Howard Zinn famously wrote, "you can't be neutral on a moving train," a declaration that once again finds application in the relationship between faith and climate. The recent global survey, Religion Does Matter for Climate Change Attitudes and Behavior, found that religion holds an overwhelming influence on climate opinions, with slight variance by region. In America, most people of faith label their attitude(s) as either 'alarmed, concerned or cautious' in regard to climate change, with distinct ties back to religious affiliation. 

Why are we guided by our religious traditions on climate change? As the report states, religions "influence their members to bring an ethical dimension which is sympathetic to climate change policy." In this sense, practitioners are dependent on faith leaders to assist in navigating an age of too much information. They need a clear, sharp and distinctive voice that will cut through the inundation of political infighting and bring them to what really matters, morally guided climate action. At the end of the day, positive climate attitudes are nice, but as James 2:20 declares, "Faith without works is dead," or if you're Catholic, 'barren,' a translation perhaps more relevant to the current discourse. 


Religion Does Matter for Climate Change Attitudes and Behavior

Mark Morrison , Roderick Duncan , Kevin Parton | Plos One 

Abstract

Little research has focused on the relationship between religion and climate change attitudes and behavior. Further, while there have been some studies examining the relationship between environmental attitudes and religion, most are focused on Christian denominations and secularism, and few have examined other religions such as Buddhism. Using an online survey of 1,927 Australians we examined links between membership of four religious groupings (Buddhists, Christian literalists and non-literalists, and Secularists) and climate change attitudes and behaviors. Differences were found across religious groups in terms of their belief in: (a) human induced climate change, (b) the level of consensus among scientists, (c) their own efficacy, and (d) the need for policy responses. We show, using ordinal regression, that religion explains these differences even after taking into account socio-demographic factors, knowledge and environmental attitude, including belief in man’s dominion over nature. Differences in attitude and behavior between these religious groups suggest the importance of engaging denominations to encourage change in attitudes and behavior among their members.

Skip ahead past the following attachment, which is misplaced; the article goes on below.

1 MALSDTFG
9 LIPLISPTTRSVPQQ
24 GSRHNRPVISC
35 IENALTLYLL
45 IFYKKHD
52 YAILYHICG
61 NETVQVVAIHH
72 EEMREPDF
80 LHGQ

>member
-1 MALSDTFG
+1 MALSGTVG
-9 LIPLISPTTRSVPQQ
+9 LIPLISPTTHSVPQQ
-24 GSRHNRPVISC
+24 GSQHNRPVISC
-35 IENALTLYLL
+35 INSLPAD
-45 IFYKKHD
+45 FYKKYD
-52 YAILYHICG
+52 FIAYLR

Views on climate change and policy relating to climate change in the Australian population are extremely diverse [1]. In forming their views, people are influenced by many factors, including both situational variables and their own socio-economic and socio-political status [2]. In this paper we focus on religious affiliation as a potential determinant of attitudes to climate change and climate change policy.

Research conducted, principally in the United States (US) and Europe, has indicated that religious affiliation is a key factor to take into account in developing climate change policy and designing messages about policy [3]. Based on an examination of teachings of nine major religions, covering issues such as other-person centeredness and environmental stewardship, Posas [4] argued strongly that religions from Bahá’í to Buddhism and from Islam to Christianity should be able to influence their members to bring an ethical dimension which is sympathetic to climate change policy. White [5] contended that there is a link between a Judeo-Christian perspective and a desire for dominion over nature, and that it was this dominion attitude which explained the scale of environmental destruction in the modern world. This dominion perspective has its basis in Genesis 1:26, ‘Then God said, “Let us make mankind in our image, in our likeness, so that they may rule over the fish in the sea and the birds in the sky, over the livestock and all the wild animals, and over all the creatures that move along the ground”‘. In the US, a number of studies have revealed that this perspective manifests itself in a conservative Christianity effect, under which those who have a strong literal interpretation of the bible have a lower concern about the environment and a stronger belief in their own efficacy in controlling outcomes (e.g. [6, 7]). This effect has a considerable influence when measuring the overall level of denial of climate change and the perceived need for policy. While clearly embedded in this discussion are the theological positions of the major religions, our focus throughout this paper is on climate change attitudes and behavior of those claiming affiliation with particular religious groups.

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